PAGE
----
Eghbal Amidi received his BS degree in electrical engineering from Urmia University, Iran, and his MS degree in the same major from Iran University of Science and Technology, Iran. Currently, he is pursuing his PhD in biomedical engineering at Washington University in St. Louis, USA. His research interest includes photoacoustic and ultrasound imaging.
William C. Chapman Jr. is a physician at Washington University School of Medicine in St. Louis. He received his Bachelor of Arts in military history from the University of North Carolina and his Doctor of Medicine from Georgetown University. His primary clinical and research focus is the surgical management of cancers of the colon and rectum.
Sreyankar Nandy received his BS degree in physics from University of Calcutta in 2007 and MS degree in applied physics from Indian Institute of Engineering Science and Technology (IIEST), Shibpur, in 2010. He subsequently obtained his MTech degree in applied optics from Indian Institute of Technology (IIT), Delhi, in 2013, and his PhD in biomedical engineering from Washington University in St. Louis in 2018, where his research was focused on developing novel optical and photoacoustic imaging modalities such as optical coherence tomography, photoacoustic tomography, and spatial frequency domain imaging for diagnosis and detection of ovarian and colorectal cancers. Since 2018, he has been a research fellow at Harvard Medical School and Massachusetts General Hospital, where his current research interest is development and translation of optical endomicroscopy systems for early in vivo detection of pulmonary diseases such as lung cancer and pulmonary fibrosis.
Atahar Mostafa received his BS degree in electrical and electronics engineering from the Bangladesh University of Engineering and Technology in Bangladesh and his MS degree in electrical engineering from the University of Saskatchewan in Canada. He received his PhD in biomedical engineering from Washington University in St. Louis in 2019, where his research was focused on developing novel diffused light and photoacoustic imaging modalities for diagnosis and detection of breast, ovarian, and colorectal cancers. Since January 2019, he is a senior engineer at Philips Boston, Massachusetts.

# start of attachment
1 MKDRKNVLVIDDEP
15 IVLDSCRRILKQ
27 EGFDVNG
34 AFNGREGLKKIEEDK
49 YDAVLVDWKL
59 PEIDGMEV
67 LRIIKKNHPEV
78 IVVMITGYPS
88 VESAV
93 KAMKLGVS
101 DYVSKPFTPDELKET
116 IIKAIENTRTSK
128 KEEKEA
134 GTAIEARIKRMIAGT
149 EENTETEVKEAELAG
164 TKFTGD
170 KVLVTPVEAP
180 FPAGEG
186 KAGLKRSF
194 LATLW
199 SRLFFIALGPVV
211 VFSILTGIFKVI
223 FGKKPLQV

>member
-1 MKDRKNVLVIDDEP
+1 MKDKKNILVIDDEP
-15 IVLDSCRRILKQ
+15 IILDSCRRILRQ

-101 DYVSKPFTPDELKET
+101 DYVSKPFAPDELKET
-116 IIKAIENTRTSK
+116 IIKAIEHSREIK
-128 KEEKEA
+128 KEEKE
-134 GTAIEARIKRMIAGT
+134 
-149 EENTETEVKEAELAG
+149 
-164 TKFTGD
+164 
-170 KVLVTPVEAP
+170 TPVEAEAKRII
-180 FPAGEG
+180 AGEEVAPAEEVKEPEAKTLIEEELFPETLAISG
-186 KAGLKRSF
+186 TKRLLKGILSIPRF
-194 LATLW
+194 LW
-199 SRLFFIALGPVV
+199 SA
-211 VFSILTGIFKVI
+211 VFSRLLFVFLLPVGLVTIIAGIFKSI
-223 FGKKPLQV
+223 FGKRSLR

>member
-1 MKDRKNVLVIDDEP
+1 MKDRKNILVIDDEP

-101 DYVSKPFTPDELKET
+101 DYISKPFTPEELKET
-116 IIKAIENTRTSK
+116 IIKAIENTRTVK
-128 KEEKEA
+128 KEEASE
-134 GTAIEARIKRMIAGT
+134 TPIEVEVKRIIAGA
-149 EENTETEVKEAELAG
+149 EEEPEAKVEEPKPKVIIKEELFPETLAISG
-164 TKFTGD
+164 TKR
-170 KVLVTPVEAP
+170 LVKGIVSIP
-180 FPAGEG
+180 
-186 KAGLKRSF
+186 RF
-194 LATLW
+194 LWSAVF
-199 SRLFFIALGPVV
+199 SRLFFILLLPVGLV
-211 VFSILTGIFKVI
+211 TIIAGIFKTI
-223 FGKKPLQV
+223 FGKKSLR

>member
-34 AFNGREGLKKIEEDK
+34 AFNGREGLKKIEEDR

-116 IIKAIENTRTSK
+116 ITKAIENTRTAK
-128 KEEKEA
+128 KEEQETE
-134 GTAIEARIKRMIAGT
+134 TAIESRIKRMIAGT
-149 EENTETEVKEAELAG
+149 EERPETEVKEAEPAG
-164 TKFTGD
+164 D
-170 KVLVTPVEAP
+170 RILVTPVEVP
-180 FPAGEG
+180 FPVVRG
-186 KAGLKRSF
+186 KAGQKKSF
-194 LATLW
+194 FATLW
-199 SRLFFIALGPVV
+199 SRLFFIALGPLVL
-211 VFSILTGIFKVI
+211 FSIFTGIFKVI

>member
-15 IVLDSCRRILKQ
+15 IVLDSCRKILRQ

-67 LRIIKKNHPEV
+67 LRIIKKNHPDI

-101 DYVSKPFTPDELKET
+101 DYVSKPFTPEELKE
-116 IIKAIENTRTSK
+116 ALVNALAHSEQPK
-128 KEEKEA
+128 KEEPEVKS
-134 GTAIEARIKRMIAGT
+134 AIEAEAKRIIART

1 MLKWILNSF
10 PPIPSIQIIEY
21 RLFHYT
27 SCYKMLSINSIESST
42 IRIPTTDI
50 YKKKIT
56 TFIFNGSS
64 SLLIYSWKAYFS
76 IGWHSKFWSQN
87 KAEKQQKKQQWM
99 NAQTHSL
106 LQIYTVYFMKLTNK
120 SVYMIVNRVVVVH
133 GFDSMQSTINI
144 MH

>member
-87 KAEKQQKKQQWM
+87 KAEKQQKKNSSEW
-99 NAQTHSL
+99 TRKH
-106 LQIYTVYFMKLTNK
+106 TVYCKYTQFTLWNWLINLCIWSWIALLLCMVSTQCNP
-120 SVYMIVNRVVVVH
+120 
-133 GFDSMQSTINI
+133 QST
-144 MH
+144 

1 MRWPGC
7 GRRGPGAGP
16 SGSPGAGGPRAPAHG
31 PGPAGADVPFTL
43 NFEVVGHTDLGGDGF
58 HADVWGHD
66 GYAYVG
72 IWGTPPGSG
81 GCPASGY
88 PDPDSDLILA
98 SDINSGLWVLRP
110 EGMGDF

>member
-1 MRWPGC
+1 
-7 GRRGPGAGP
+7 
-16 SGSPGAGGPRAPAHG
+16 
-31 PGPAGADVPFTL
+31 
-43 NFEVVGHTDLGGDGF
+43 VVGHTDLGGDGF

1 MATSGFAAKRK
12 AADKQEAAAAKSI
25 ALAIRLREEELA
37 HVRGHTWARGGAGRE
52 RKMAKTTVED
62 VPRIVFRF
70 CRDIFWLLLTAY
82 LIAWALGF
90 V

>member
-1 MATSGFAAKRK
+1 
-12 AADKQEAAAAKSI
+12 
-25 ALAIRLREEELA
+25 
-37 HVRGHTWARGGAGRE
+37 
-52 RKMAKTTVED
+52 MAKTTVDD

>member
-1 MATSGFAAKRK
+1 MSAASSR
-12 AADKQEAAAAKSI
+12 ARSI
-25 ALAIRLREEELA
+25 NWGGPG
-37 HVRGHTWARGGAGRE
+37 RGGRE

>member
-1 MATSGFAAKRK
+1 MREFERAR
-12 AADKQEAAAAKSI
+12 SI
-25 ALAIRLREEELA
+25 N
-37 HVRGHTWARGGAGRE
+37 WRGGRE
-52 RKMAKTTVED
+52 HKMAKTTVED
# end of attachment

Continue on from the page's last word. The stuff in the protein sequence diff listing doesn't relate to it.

Heba Abdelal is a resident physician of anatomic and clinical pathology in Washington University in St. Louis and will complete her training in 2021. She received her MD degree from Ain Shams University in 2013. Her research interest is gastrointestinal/pancreas pathologies.
Zahra Alipour earned her MD degree from Azad University, Tehran Medical School in Iran. She is a resident physician of anatomic and clinical pathology in Washington University in St. Louis and will complete her training in 2021. Her research interest is gastrointestinal/pancreas pathologies.
Deyali Chatterjee is an assistant professor of pathology and immunology at Washington University School of Medicine in St. Louis. She has a strong interest in clinicopathologic and collaborative research in the field of pancreatobiliary and gastrointestinal pathology. She studied various histopathologic aspects after neoadjuvant therapy in pancreatic ductal adenocarcinoma and has also studied pancreatic histology of mouse models, including xenografts for pancreatic cancer.
Matthew Mutch chief of the Section of Colon and Rectal Surgery at Washington University School of Medicine in St. Louis, has been named the Solon and Bettie Gershman Chair in Colon and Rectal Surgery at Barnes-Jewish Hospital (BJH). He received his MD from Washington University in St. His research and clinical interests include Colorectal cancer, colon cancer, cancer of the rectum, benign colorectal disorders, inflammatory bowel disease, etc.
Quing Zhu is a professor of the Department of Biomedical Engineering, Electrical and System Engineering and Radiology at Washington University in St. Louis. She is a pioneer of combining ultrasound and near infrared imaging modalities for diagnosis and treatment assessment of breast cancers. By collaborating with physicians/researchers, she and her team are the first group to explore coregistered photoacoustic and ultrasound techniques for ovarian cancer diagnosis, and for colorectal cancer diagnosis and treatment response assessment. She has been named fellow of the Optical Society of America, fellow of SPIE.